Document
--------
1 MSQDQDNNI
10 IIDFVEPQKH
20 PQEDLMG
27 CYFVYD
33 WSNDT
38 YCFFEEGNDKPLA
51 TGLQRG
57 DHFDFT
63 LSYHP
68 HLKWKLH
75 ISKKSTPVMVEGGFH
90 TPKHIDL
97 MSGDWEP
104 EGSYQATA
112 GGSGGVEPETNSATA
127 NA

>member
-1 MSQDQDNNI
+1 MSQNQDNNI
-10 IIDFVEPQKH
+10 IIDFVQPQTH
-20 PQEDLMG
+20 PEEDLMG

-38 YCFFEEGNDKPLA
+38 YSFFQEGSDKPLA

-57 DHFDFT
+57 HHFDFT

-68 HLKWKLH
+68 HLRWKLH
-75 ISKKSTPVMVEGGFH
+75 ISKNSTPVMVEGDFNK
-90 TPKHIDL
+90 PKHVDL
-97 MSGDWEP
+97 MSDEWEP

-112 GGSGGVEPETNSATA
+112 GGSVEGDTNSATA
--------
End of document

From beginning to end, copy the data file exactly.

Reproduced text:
1 MSQDQDNNI
10 IIDFVEPQKH
20 PQEDLMG
27 CYFVYD
33 WSNDT
38 YCFFEEGNDKPLA
51 TGLQRG
57 DHFDFT
63 LSYHP
68 HLKWKLH
75 ISKKSTPVMVEGGFH
90 TPKHIDL
97 MSGDWEP
104 EGSYQATA
112 GGSGGVEPETNSATA
127 NA

>member
-1 MSQDQDNNI
+1 MSQNQDNNI
-10 IIDFVEPQKH
+10 IIDFVQPQTH
-20 PQEDLMG
+20 PEEDLMG

-38 YCFFEEGNDKPLA
+38 YSFFQEGSDKPLA

-57 DHFDFT
+57 HHFDFT

-68 HLKWKLH
+68 HLRWKLH
-75 ISKKSTPVMVEGGFH
+75 ISKNSTPVMVEGDFNK
-90 TPKHIDL
+90 PKHVDL
-97 MSGDWEP
+97 MSDEWEP

-112 GGSGGVEPETNSATA
+112 GGSVEGDTNSATA